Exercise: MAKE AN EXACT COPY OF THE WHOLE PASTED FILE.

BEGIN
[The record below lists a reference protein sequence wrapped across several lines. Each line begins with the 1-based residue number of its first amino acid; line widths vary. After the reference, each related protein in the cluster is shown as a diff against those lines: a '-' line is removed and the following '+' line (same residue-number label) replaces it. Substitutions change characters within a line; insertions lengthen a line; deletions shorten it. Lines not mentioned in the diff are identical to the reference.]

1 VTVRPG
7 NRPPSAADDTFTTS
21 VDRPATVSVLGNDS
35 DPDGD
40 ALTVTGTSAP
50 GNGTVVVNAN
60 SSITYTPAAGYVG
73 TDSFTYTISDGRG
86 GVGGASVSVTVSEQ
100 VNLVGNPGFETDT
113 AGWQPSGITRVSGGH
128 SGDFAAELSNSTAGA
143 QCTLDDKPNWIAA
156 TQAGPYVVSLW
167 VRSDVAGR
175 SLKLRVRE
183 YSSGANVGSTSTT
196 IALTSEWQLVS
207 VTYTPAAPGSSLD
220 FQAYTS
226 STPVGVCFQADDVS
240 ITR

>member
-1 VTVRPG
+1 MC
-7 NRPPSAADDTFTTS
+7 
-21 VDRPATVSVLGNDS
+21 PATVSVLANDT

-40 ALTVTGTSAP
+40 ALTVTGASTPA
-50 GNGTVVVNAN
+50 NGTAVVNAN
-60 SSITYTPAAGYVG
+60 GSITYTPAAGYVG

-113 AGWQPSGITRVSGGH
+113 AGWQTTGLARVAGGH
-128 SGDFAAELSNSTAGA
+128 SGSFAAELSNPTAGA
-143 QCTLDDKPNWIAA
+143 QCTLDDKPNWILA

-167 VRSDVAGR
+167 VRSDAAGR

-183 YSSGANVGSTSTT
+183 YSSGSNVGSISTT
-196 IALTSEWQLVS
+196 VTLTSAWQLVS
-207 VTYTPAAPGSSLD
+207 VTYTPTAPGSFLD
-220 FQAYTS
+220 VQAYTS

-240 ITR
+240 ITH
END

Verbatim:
[The record below lists a reference protein sequence wrapped across several lines. Each line begins with the 1-based residue number of its first amino acid; line widths vary. After the reference, each related protein in the cluster is shown as a diff against those lines: a '-' line is removed and the following '+' line (same residue-number label) replaces it. Substitutions change characters within a line; insertions lengthen a line; deletions shorten it. Lines not mentioned in the diff are identical to the reference.]

1 VTVRPG
7 NRPPSAADDTFTTS
21 VDRPATVSVLGNDS
35 DPDGD
40 ALTVTGTSAP
50 GNGTVVVNAN
60 SSITYTPAAGYVG
73 TDSFTYTISDGRG
86 GVGGASVSVTVSEQ
100 VNLVGNPGFETDT
113 AGWQPSGITRVSGGH
128 SGDFAAELSNSTAGA
143 QCTLDDKPNWIAA
156 TQAGPYVVSLW
167 VRSDVAGR
175 SLKLRVRE
183 YSSGANVGSTSTT
196 IALTSEWQLVS
207 VTYTPAAPGSSLD
220 FQAYTS
226 STPVGVCFQADDVS
240 ITR

>member
-1 VTVRPG
+1 MC
-7 NRPPSAADDTFTTS
+7 
-21 VDRPATVSVLGNDS
+21 PATVSVLANDT

-40 ALTVTGTSAP
+40 ALTVTGASTPA
-50 GNGTVVVNAN
+50 NGTAVVNAN
-60 SSITYTPAAGYVG
+60 GSITYTPAAGYVG

-113 AGWQPSGITRVSGGH
+113 AGWQTTGLARVAGGH
-128 SGDFAAELSNSTAGA
+128 SGSFAAELSNPTAGA
-143 QCTLDDKPNWIAA
+143 QCTLDDKPNWILA

-167 VRSDVAGR
+167 VRSDAAGR

-183 YSSGANVGSTSTT
+183 YSSGSNVGSISTT
-196 IALTSEWQLVS
+196 VTLTSAWQLVS
-207 VTYTPAAPGSSLD
+207 VTYTPTAPGSFLD
-220 FQAYTS
+220 VQAYTS

-240 ITR
+240 ITH